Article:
This article was originally published on The Conversation.
“Shared knowledge is an important currency for humans. It shapes everything from what we eat and how we dress, to how we raise our children. Some things we learn individually, some things we learn socially – from our parents, peers, teachers and the media. But how is shared information important for other species?
Mendel’s pea breeding experiments and the discovery of DNA were huge steps in the revelation that there are physical “packets of information”, in the form of genes, passing between generations. This has been instrumental in our understanding of the evolution of biodiversity, and how organisms are shaped by their environment.
However, in addition to this physical transmission through DNA, there are other sources of information available in the natural world. Social information can operate both within and between different generations, and is vital in shaping how animals response to their ever changing world.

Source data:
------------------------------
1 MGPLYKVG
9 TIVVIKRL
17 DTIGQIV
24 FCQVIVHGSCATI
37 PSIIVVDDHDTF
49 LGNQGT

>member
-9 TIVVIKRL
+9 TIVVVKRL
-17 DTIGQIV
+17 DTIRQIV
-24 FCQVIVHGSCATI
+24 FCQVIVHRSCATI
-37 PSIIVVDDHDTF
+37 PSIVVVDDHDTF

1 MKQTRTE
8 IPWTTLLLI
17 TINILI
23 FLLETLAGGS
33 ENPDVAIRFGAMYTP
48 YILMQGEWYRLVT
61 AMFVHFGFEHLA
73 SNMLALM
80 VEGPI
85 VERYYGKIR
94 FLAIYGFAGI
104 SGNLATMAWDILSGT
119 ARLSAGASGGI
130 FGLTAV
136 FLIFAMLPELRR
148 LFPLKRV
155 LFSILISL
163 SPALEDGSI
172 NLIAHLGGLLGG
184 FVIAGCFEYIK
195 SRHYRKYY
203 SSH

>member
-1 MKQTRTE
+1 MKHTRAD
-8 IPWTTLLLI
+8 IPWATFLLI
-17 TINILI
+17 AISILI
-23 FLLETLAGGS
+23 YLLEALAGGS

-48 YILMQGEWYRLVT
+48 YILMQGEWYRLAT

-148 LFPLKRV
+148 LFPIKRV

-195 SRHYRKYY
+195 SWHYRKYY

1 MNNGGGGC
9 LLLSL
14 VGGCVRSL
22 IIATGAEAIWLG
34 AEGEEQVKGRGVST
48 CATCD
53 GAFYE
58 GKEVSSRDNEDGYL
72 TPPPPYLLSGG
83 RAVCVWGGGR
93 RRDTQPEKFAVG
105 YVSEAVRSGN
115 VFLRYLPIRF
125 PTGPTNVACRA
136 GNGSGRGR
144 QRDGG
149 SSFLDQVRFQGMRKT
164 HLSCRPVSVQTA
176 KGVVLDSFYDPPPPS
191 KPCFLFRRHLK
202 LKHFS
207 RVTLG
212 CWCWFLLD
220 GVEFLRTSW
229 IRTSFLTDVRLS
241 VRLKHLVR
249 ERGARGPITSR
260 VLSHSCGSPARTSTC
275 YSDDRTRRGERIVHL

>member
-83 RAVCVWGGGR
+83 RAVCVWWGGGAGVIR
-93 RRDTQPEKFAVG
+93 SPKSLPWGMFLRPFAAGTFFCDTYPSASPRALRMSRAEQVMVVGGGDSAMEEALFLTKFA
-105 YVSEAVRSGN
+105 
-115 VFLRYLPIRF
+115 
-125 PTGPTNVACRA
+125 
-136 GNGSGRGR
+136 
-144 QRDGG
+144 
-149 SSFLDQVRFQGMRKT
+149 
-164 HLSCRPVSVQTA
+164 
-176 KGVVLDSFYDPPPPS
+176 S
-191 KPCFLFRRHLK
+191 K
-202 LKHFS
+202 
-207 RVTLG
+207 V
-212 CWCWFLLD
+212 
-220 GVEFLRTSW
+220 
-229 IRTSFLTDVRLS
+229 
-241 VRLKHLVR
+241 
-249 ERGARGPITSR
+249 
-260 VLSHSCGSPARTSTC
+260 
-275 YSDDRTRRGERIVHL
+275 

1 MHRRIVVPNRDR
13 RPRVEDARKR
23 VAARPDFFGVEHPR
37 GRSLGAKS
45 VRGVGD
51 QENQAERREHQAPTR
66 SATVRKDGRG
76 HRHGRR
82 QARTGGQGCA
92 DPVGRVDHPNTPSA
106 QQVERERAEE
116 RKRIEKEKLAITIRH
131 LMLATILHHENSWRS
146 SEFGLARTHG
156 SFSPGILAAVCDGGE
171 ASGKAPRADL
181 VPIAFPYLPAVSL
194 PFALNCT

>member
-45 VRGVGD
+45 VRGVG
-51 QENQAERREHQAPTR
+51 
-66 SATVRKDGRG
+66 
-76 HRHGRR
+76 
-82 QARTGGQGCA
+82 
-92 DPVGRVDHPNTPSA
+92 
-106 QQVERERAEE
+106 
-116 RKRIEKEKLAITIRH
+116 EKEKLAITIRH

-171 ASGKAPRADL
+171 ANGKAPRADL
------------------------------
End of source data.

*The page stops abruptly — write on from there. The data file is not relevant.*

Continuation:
…To better understand the relationship between animal sociality and conservation, the Convention on the Conservation of Migratory Species of Wild Animals, a treaty under the aegis of the United Nations Environment Programme, has been spearheading work to explore how best to use the emerging science in this field to optimise conservation efforts. Its efforts so far are described in a recent article in Science.
Beginning a serious dialogue on animal culture represents a paradigm shift in our understanding of what exactly biodiversity is. In addition to genes, specific kinds of behaviour are also an important aspect of the rich diversity of our planet…”
Read on at: The Conversation.